More and more lately, I've had this problem with blogging about books after I finish them. There are two issues. First, if I don't write a post within a few days of finishing a book--honestly, just one day if the book is only okay--I lose my passion for it. I loved it when I was reading it, but three days later I'm into two or three new books and that passion is more of a nice memory. You don't want your eulogy written by your high school boyfriend whom you haven't seen since graduation, even if he loved you with all his heart, because (unless he's kind of creepy), he's more wistful than mournful at your death.
Wow, that metaphor got away from me. Anyway, the other prong to the problem of waiting till I finish a book to write a review is the flip side of that--when I'm in the middle of a book, I want to talk about it. Right now I want to talk to you about how amazing N.K. Jemisin is at writing about gods, which I thought would be impossible, and to rebut a critique I read in a random Goodreads review by someone who didn't find her treatment believable (though I couldn't even read the whole review because I haven't finished the book so didn't read the spoilers).
I would also like to discuss how Mennonite in a Little Black Dress is really not about being a Mennonite or ex-Mennonite or growing up Mennonite, not really. It's way more about being left by your husband for a guy named Bob whom he met on Gay.com and how the marriage was pretty messed up to begin with but your family is pretty awesome even if they're kooky and religious. They are less kooky than a lot of Baptists I've read about.
And can I mention that no one should let David Rakoff go anywhere fun? Because he sucks the fun from things--even as he claims to find them charming. I cannot imagine him happy; he's like Marvin the Paranoid Android from the Hitchhiker's Guide to the Galaxy. I love his writing--when he's talking about things outlandish (life on a movie set) or significant (Log Cabin Republicans) I enjoy his work very much. But who let him describe staying in a nice hotel? Who even let him into Disneyland?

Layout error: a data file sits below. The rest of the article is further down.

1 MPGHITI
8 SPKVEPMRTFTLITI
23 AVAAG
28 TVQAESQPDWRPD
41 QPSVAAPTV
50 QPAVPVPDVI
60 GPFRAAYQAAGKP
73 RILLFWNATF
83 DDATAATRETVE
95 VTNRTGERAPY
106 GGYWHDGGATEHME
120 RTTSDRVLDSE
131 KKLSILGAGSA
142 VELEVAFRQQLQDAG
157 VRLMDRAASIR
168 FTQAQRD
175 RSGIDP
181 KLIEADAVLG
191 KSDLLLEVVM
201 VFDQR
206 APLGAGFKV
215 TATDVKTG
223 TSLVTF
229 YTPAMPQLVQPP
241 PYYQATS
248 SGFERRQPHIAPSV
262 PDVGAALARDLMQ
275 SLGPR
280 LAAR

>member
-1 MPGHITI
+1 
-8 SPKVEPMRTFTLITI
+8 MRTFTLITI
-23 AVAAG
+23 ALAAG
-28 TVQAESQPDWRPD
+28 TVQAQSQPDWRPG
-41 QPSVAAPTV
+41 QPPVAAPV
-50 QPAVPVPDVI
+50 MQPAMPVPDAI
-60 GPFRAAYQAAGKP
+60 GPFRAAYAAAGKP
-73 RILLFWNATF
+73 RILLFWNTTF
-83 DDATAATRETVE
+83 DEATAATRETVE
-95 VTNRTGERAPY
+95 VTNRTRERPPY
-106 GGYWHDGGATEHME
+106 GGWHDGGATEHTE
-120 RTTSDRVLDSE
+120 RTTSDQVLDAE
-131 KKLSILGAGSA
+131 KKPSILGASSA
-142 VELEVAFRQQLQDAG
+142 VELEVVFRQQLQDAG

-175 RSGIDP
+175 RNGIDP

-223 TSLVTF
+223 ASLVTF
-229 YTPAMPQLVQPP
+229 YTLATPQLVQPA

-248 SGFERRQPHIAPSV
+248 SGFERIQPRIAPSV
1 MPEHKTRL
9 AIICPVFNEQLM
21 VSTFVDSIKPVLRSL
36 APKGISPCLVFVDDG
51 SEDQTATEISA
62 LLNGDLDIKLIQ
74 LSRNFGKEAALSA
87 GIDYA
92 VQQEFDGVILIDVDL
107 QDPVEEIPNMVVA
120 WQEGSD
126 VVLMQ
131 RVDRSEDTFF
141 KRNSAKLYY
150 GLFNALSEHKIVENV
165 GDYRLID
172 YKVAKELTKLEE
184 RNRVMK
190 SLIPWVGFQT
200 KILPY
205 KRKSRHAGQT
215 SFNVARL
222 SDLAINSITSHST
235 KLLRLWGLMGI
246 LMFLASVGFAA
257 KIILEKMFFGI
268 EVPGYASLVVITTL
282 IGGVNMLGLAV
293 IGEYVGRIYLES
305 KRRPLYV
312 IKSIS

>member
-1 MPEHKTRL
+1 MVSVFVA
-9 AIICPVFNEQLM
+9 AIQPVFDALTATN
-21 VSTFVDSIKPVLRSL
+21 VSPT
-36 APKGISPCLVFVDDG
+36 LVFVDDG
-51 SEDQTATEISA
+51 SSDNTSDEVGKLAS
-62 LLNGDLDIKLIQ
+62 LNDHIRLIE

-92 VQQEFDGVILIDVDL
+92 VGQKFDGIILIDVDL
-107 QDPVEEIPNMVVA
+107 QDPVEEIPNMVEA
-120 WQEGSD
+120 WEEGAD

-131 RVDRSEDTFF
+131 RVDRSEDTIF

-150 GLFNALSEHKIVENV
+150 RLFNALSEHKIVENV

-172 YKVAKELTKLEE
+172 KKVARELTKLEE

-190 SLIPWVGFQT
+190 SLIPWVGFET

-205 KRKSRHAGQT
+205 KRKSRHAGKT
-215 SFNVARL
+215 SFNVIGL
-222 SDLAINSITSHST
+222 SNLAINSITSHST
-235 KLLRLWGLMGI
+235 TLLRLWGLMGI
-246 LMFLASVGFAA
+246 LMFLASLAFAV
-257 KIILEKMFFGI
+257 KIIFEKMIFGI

Also, I want to talk about things that happen in these books. I would really like to do a long blog post about the implications of [well, I can't tell you that, because it happens near the end and you haven't read the book yet] in The Art of Fielding, and whether you think [some people] will feel that it's sensitively portrayed. And did you find [this character] to be fully three dimensional? Even when he [does this]?
Do you see what I'm saying? This all burst out of me when I sit down to write a review of Rebecca Stead's When You Reach Me, which was a really, really great book, and I want to encourage you to read. I'll write that next time, I promise. But it'll have to be soon, if I'm going to sound even close to as passionate as I felt the day before yesterday.